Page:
nasa2537
Posts: 317
Joined: Apr 2002

Hi Linda...I'm so sorry you're up in arms. Congrats on finishing chemo!!! I, too, had a lot of fear of recurrence at first. My onc gave me a book called "Living Beyond Breast Cancer," by Marisa Weiss that really helps you to deal with the aftermath of all this. I would highly recommend the book...you can get it at any major book store, or online at Amazon.com. It really helped me to read that all the feelings I was having were common enough that this Dr. knows all about it. As for the tamoxifen, I've been on it almost a year. I started getting nasty hot flashes, but in "Dr. Susan Love's Breast Book," my husband read that 800 IU of vitamin E daily helps some women with the hot flashes. I was fortunate enough to be one of the ones that it worked for. I now only have 2 or 3 hot flashes a week, instead of 5 or 6 a day, and the ones I do have are far less severe than they used to be. I have had a problem with my hair getting brittle, and coming out and breaking, which is a rare side effect. The company claims they have never had anyone go bald from this, and it happens in a very low percentage of women anyway. My hair is kind of baby fine now, but still looks fine, and by taking a hair booster vitamin and using good products on my hair, it's getting back to normal. Other than that, I have had no side effects that are bothersome. I've had some trouble in the last couple months with not being able to sleep all but it's nothing a generic benadry won't cure. I remember reading that this can happen as well. I still have my period every 27 - 30 days, but they are lighter than they used to be. The risk of recurrence is much less if you take the tamoxifen for 5 years, and I keep that in mind, because it helps me to feel like I'm still doing something to keep it from coming back. I hope I've helped at least a little. This whole cancer thing is scary, but you can get through it. Look what you've been through already...you're a trooper! Take care, and God bless, Cyndi

maryfsz
Posts: 31
Joined: Jul 2002

Dear Linda;
Just let me and anyone else who can wrap their arms around you and give you a very big hug. That warmth and reassurance is what you need.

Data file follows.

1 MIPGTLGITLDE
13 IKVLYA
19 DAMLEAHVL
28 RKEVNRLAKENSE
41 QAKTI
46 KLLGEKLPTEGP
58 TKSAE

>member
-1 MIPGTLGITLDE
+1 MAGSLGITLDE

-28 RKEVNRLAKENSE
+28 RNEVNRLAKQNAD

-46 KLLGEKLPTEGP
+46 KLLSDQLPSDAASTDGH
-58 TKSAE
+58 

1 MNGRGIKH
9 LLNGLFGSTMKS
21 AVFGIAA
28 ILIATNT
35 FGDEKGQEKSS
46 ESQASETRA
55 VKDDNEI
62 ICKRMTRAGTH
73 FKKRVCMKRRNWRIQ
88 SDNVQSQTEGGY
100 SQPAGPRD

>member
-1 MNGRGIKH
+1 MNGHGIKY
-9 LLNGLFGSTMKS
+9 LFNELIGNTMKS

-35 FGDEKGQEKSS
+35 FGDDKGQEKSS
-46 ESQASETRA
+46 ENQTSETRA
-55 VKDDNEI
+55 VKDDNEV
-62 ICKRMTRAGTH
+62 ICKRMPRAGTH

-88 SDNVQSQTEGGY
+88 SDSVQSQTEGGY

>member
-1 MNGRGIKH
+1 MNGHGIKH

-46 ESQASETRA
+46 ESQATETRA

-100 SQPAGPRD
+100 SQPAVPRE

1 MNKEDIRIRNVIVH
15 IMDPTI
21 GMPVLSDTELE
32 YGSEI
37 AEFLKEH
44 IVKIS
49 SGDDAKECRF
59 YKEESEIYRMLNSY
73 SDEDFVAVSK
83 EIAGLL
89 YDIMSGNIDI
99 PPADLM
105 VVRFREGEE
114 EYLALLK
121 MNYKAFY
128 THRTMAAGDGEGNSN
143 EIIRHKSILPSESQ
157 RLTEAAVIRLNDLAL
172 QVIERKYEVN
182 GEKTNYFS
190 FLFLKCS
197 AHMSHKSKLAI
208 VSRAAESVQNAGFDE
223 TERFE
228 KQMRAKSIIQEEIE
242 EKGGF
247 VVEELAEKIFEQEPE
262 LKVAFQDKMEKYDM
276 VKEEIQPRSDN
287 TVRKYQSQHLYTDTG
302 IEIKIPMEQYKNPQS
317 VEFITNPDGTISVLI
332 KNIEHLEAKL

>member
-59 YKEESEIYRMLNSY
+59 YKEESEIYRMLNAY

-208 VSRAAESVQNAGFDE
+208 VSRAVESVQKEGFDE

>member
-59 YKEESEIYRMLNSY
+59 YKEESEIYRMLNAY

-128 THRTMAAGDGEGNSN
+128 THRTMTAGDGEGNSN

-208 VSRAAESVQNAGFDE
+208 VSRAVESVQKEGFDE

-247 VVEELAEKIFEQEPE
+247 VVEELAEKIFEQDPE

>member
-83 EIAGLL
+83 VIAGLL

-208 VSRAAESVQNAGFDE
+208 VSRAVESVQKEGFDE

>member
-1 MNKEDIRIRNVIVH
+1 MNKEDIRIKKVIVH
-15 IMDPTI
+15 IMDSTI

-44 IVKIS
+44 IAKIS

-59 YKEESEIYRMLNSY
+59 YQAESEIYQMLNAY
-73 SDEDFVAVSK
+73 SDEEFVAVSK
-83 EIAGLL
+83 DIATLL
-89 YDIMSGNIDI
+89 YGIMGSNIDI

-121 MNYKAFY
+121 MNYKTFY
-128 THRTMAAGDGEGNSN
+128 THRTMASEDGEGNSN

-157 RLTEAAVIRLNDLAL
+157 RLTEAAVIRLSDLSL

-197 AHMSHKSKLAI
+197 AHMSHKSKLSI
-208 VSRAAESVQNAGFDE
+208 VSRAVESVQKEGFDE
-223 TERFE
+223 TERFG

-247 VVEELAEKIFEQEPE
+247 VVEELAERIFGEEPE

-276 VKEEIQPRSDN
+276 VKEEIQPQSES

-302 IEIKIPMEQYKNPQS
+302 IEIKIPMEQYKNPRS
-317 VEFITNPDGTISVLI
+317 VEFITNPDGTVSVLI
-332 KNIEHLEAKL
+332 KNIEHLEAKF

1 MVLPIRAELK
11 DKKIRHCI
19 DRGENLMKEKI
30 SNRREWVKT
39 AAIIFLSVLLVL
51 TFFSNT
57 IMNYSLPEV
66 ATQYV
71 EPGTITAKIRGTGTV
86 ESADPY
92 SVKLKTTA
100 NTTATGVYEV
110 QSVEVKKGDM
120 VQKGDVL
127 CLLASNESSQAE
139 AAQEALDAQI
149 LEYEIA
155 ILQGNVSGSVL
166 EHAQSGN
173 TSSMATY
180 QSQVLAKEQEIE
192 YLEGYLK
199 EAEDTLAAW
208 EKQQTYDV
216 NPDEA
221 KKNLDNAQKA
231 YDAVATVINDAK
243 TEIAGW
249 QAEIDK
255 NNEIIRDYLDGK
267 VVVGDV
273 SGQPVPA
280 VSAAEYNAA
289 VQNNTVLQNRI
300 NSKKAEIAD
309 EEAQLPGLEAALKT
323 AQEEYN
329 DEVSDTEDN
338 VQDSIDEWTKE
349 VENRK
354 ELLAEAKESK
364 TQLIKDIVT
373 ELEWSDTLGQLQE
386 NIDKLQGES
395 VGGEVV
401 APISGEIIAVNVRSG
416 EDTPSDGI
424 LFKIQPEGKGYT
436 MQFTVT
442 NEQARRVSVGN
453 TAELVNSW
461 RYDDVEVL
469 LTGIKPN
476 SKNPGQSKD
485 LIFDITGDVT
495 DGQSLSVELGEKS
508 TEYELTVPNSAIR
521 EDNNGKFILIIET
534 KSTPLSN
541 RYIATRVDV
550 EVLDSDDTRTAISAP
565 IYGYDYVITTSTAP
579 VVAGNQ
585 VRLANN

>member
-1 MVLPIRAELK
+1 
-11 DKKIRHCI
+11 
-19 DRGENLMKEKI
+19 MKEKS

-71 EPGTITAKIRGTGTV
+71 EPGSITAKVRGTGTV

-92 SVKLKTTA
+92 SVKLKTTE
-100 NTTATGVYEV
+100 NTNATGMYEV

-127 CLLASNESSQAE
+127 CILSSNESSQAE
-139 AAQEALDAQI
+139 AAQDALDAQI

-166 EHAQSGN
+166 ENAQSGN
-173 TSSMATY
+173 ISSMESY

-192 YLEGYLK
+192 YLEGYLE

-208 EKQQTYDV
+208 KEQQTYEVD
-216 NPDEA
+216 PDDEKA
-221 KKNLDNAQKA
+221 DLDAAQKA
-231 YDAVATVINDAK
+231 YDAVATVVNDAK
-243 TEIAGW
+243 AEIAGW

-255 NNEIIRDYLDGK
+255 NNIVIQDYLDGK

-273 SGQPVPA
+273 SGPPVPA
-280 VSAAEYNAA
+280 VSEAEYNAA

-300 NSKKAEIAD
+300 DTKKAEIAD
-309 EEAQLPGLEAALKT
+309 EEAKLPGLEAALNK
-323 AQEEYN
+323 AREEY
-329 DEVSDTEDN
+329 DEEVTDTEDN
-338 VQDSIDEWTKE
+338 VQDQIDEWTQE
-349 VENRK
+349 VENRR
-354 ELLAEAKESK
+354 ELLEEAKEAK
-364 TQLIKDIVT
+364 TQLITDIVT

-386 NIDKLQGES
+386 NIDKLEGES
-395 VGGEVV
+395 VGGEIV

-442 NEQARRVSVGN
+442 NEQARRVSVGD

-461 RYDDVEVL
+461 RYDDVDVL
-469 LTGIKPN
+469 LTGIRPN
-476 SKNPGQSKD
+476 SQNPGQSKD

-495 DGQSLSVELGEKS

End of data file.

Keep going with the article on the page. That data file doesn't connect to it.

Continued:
All the sisters here are survivors. I know it is sometimes easier said than done, but
you've got to get an attitude, girl! You can only live one day at a time (I know, old saying...but very true, I have discovered living with an alcoholic was my trainig ground for living with cancer.
I am so grateful for every day.
Get yourself something to look forward to that has nothing to do with your disease.
Read all the books you want, but get something set up in the future that you want to do. I took a ride in a hot-air balloon a few weeks ago. I have always wanted to go on one...now I am not putting off ANYTHING I have wanted to do. I am putting it on a list and ticking them off. Even if it is expensive...I get such a kick out of this that it has helped me tremendously.
Also, as the saying goes "Stick with the winners". Surround yourself with positive and supportive people. Take in their energy.
Hang in there.
P.S. I have two friends on tamoxifen. Neither one have problems with it. I am on Femara (not candidate for tamox.) and I am OK on it, too.
Love,
Mary

comom
Posts: 46
Joined: Dec 2001

Hi Linda,
Hang in there! Every month that passes is a new emotional milestone. I just passed my one year mark and I still feel panicked at times. I still on occasion have to remind myself to breath and relax. The fear does diminish over time. For me, it has been replaced with an occasional twinge of panic. I had a double mastectomy and was told I did not need tamoxifin because of the surgery I chose. I did not, however, have chemo. Maybe that is the difference. I recommend getting a second opinion.
good luck and be good to yourself!!!!
Trina